Verkehrsplanung und Verkehrstechnik

Anita Haider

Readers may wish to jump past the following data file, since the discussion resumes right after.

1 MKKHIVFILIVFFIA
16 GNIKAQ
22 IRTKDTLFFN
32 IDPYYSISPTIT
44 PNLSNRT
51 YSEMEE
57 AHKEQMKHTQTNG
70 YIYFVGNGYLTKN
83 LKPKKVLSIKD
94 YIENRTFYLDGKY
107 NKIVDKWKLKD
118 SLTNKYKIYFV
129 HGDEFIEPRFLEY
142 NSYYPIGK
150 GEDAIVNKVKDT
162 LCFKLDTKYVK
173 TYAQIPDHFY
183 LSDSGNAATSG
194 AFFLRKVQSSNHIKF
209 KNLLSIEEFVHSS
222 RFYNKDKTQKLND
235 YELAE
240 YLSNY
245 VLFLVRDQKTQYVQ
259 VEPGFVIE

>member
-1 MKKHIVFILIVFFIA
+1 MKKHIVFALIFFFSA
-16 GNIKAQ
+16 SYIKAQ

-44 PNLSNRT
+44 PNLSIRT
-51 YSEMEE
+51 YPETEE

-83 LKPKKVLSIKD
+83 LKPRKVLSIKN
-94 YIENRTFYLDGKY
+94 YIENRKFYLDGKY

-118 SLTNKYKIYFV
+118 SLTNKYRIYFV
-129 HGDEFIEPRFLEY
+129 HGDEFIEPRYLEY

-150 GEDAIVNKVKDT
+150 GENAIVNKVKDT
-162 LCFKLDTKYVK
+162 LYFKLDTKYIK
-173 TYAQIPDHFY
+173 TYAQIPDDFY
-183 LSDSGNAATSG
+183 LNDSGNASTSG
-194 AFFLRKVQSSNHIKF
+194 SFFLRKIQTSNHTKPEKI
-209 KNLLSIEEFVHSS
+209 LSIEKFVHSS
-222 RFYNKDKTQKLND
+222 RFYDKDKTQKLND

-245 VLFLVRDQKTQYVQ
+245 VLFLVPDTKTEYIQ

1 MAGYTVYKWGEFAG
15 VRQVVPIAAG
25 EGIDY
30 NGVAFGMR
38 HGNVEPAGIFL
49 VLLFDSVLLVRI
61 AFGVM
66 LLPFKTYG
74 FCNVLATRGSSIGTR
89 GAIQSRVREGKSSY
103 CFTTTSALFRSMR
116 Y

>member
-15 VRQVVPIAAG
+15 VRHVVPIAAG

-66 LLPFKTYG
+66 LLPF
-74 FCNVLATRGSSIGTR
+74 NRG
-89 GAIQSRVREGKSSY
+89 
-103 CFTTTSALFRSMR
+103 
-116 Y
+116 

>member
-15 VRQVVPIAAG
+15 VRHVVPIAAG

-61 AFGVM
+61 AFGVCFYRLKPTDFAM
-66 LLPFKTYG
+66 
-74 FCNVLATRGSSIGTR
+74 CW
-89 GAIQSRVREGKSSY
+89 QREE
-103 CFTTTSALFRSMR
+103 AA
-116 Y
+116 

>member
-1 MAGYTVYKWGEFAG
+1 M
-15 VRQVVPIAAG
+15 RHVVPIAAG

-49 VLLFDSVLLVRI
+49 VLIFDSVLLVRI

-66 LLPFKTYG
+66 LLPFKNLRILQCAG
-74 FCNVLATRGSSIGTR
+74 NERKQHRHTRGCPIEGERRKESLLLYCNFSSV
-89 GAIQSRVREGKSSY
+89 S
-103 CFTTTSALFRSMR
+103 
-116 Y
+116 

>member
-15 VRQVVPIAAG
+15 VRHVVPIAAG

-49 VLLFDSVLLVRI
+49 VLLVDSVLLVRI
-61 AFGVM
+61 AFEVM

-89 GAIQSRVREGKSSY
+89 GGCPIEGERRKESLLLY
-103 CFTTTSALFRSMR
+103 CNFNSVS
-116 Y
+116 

Mobility is one of the basic needs of humans; it is the precondition to perform activities in different places. There are various ways to cover a distance -on foot, by bike, by public transport, by motorcycle or by car. However, since the big breakthrough of the car in the middle of the 20th century, the car is the most popular and most frequently used means of transport, due to the fact that it offers countless unique advantages like independence, privacy, self-actualisation and liberty. Furthermore, it was primarily the car that made it possible to colonise peripheral positions which was the beginning of the urbanisation with all its negative concomitants. Nevertheless, the passenger car implicates even more negative or rather irreversible effects on the environment and biota, on the climate, on the quality of life, as well as on the well-being of humanity. Due to the fact that urban areas are growing and most of the personal transportation is carried out in those areas, the negative effects of the individual motor car traffic are highly concentrated there. Therefore, cities of nowadays face the challenge to deal with the growing traffic as well as with the increasing urbanisation. Based on this development, this diploma thesis tries to present measures which deliver and support sustainable mobility. Since the United Nations Conference on Environment and Development in Rio de Janeiro in 1992, the concept of sustainable development has become more important and has been fixed in various ranges of politics. Sustainable de¬velopment is usually defined as a "development that meets the needs of the present with¬out compromising the ability of future generations to meet their own needs". Generally it comprises three dimensions -Environment, Economy and Social Equity. With regard to traffic conditions it means prior improvement and preference of the non-motorised mode of transport (by bicycle, on foot) as well as the mode of public transport and the reduction of the individual motor car traffic. The first part of this paper contains an overview of measures for a sustainable mobility in European urban areas. The potential and the success of these measures particularly de¬pend on the acceptance and attitude of the urban population. Therefore, the second part of this thesis includes a quantitative survey, which was carried out within the Viennese population.